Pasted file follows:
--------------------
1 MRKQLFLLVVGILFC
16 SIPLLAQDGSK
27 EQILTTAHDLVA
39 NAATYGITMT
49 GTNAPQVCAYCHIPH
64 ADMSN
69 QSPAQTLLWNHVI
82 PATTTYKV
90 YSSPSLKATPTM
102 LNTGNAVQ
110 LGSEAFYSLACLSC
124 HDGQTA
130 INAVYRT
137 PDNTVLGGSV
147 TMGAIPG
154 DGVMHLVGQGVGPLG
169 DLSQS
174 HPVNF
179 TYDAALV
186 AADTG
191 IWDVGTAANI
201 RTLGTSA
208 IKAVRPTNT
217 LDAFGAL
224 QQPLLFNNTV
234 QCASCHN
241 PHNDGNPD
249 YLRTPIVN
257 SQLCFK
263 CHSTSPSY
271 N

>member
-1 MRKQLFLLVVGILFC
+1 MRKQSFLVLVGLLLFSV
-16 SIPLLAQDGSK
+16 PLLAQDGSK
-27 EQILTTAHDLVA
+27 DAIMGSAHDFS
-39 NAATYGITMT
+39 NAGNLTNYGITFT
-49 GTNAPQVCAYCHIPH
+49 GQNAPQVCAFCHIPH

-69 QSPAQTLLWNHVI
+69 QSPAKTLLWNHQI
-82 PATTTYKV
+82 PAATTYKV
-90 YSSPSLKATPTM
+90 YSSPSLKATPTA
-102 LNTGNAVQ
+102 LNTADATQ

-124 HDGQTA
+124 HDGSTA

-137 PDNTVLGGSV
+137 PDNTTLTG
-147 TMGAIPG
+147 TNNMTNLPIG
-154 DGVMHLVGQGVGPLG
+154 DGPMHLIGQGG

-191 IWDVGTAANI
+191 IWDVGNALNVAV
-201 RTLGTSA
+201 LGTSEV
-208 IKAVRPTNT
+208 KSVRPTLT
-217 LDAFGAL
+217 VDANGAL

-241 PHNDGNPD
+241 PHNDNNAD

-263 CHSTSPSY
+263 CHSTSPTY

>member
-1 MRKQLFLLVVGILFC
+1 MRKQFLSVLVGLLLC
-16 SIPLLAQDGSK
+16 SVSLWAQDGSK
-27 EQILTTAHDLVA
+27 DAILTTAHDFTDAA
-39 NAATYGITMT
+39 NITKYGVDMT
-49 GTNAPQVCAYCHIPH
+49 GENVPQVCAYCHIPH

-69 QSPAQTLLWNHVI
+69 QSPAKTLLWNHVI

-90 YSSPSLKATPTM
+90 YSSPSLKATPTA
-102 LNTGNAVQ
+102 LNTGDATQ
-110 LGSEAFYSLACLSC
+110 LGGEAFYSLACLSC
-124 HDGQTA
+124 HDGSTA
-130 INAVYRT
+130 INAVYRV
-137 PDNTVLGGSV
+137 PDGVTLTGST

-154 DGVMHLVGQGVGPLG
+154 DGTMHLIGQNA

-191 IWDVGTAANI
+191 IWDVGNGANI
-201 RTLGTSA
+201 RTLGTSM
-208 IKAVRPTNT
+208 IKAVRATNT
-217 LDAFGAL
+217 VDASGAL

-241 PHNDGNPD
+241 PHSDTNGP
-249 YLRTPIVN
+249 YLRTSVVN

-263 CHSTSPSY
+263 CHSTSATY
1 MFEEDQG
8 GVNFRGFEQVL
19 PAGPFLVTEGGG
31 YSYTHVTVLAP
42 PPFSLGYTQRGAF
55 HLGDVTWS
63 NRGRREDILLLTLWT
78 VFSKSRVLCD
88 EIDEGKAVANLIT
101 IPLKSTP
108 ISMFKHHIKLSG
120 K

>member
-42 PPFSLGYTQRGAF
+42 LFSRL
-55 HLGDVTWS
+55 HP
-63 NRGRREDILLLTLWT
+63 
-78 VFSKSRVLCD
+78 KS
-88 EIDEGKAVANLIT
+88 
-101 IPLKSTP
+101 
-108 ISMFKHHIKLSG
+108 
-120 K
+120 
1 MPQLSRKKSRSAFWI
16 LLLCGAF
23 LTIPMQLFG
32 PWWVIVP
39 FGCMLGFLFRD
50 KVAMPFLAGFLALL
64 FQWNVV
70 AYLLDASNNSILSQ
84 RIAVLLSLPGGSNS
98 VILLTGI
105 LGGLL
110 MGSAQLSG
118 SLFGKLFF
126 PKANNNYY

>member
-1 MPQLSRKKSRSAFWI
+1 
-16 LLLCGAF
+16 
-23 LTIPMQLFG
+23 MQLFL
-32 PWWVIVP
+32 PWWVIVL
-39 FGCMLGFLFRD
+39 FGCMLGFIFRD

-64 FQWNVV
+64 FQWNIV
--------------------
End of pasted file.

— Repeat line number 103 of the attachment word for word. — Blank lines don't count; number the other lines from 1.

+208 IKAVRATNT